Jeffrey M. Brandt
Published: 21 September 2021
CANADIAN PROSTHETICS & ORTHOTICS JOURNAL, Volume 4; https://doi.org/10.33137/cpoj.v4i2.35996

Abstract:
Leading the growth of a private prosthetic and orthotic (P&O) practice, as clinician and founder, I developed a unique perspective of this rapidly changing profession. Many positive influences from my early career shaped my vison toward an innovative practice model, as well as the need to elevate the standard of care through education and the use of outcome measures. As the practice model expanded, advancements were made in electronic health records (EHR), best-in-class outsource fabrication, and clinical research. To better support clinicians and patients served, an organizational structure with an executive team was built. The practice model achieved operational efficiency through documenting best practices, developing a hiring and onboarding process, and establishing key performance indicators aligned with quality clinical care. As a regional clinical care organization, the practice model seized an opportunity to reach more patients through a partnership that brought the optimal strategic and cultural fit. Bringing our innovative P&O practice model together with expertise in lean facility design, scanning, fabrication, sensor technology, product development and clinical care experience from around the world, we can advance care standards and improve the patient experience in exciting new ways. Article PDF Link: https://jps.library.utoronto.ca/index.php/cpoj/article/view/35996/28414 How To Cite: Brandt JM. An operational perspective of the changing prosthetics & orthotics landscape. Canadian Prosthetics & Orthotics Journal. 2021; Volume 4, Issue 2, No.19. https://doi.org/10.33137/cpoj.v4i2.35996 Corresponding Author: Jeffrey M. Brandt, CPOAbility Prosthetics & Orthotics, 660 West Lincoln Highway, Exton, PA 19341, USA.E-Mail: [email protected] ID: https://orcid.org/0000-0002-7377-9516
Published: 21 September 2021
CANADIAN PROSTHETICS & ORTHOTICS JOURNAL, Volume 4; https://doi.org/10.33137/cpoj.v4i2.37113

Abstract:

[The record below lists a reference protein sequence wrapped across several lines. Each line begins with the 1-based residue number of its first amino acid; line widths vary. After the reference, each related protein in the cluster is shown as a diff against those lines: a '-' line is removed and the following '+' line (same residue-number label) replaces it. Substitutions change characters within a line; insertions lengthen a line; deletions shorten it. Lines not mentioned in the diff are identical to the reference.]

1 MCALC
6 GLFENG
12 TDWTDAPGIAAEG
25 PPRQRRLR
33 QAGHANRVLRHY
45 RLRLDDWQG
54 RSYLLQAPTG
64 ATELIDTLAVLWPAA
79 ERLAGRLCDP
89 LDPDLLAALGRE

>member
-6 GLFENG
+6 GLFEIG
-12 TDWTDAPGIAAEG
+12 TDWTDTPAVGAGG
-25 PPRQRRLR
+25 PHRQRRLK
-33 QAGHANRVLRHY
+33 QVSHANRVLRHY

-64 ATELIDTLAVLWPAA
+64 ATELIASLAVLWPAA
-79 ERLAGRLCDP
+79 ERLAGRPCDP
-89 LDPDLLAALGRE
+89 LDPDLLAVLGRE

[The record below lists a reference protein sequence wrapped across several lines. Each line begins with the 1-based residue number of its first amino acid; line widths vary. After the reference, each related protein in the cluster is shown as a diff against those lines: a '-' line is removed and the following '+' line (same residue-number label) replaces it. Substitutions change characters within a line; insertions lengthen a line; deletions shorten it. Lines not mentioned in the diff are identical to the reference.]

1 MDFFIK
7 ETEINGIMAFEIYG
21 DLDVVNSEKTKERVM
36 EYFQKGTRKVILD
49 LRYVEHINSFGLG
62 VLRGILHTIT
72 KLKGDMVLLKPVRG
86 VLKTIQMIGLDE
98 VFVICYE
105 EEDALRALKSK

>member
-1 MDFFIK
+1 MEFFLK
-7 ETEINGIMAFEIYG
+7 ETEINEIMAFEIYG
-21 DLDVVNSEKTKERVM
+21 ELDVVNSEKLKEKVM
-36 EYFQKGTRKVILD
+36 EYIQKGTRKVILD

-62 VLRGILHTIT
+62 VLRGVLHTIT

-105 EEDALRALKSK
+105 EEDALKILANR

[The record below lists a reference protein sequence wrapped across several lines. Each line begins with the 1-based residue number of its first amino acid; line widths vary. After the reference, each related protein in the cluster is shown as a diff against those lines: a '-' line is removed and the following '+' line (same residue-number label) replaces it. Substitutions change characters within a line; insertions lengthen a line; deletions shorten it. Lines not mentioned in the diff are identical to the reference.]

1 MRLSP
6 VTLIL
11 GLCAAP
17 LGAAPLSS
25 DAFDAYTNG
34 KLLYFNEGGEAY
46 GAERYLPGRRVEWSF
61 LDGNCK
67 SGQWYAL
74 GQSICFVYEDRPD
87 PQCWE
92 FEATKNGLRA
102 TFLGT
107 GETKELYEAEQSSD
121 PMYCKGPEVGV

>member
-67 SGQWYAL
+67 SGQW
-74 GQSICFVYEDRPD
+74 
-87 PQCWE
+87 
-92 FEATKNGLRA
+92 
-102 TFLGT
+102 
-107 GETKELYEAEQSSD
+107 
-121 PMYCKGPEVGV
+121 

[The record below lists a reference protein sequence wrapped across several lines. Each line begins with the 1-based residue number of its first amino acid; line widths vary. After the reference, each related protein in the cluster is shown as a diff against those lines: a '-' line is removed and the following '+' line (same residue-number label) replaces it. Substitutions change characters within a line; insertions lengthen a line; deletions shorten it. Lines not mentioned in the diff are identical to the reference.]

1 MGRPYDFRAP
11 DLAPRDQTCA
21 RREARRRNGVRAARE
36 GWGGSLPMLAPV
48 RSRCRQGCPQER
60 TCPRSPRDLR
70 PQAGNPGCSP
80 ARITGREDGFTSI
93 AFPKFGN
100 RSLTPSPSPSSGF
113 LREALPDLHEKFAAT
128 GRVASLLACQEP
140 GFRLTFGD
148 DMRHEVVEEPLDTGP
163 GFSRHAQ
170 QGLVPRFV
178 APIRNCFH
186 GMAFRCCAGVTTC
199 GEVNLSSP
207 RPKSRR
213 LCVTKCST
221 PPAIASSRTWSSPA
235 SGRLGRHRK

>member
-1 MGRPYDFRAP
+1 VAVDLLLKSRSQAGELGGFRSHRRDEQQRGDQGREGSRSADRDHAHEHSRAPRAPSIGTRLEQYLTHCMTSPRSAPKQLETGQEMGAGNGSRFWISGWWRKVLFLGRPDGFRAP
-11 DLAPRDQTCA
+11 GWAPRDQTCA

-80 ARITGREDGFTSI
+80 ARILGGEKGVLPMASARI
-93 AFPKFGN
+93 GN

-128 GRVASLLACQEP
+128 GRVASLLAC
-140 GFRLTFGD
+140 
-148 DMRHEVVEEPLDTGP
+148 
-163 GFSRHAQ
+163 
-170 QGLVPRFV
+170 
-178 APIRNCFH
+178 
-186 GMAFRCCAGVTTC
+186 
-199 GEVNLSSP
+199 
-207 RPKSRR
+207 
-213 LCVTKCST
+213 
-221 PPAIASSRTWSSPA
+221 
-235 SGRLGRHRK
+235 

What would we do, if only we had the power to go back?! The best way to consider this is to align and join all the known dots. To think of Prosthetics and Orthotics (P&O) as a system holistically centred around care of the user, identifying all their needs continuously, in their environment and in their lifestyle. This could produce a new value proposition for all multi-disciplinary team members by generating patient-centred therapeutic benefits and clinical outcomes that align all stakeholders in P&O towards using a common narrative, which makes decisions based on data. In this case, data is the outcome, using Standards and Instruments which are validated (e.g. www.amprom.uk) to quantify questions such as: “Have we reduce risk of falls?”, “Have we reduced risk of tissue injury?”, “Have we reduced risk of low back pain?”, “Have we reduced long term risk of osteoarthritis?”, etc. If we have, we are assured this will benefit the comfort and confidence for the user. We can have confidence in rehabilitation measured by improved stability and increased activity, and other measures which enable the accurate classification of products and services to match users. A prescription index, based on Outcomes, could, for example, be calculated by a formula which accounts for the percentage reduction in falls probability, a patient satisfaction score, a mobility score and a quality-of-life score, allowing practitioners to base their choices of treatment pathways and component selection. This paper provides both the context for and contributing factors that make the proposing of such an objective Prescription Index an interesting thing to consider when discussing Health Economics in P&O. Article PDF Link: https://jps.library.utoronto.ca/index.php/cpoj/article/view/37113/28348 How To Cite: Zahedi S. Review of prosthetics & orthotics needs for 21st Century – Vision for 2025. Canadian Prosthetics & Orthotics Journal. 2021; Volume 4, Issue 2, No.20. https://doi.org/10.33137/cpoj.v4i2.37113 Corresponding Author: Professor Sir Saeed Zahedi,Blatchford Group, Unit D Antura, Bond Close, Basingstoke, RG24 8PZ, United Kingdom.E-Mail: [email protected] ID: https://orcid.org/0000-0002-6959-632X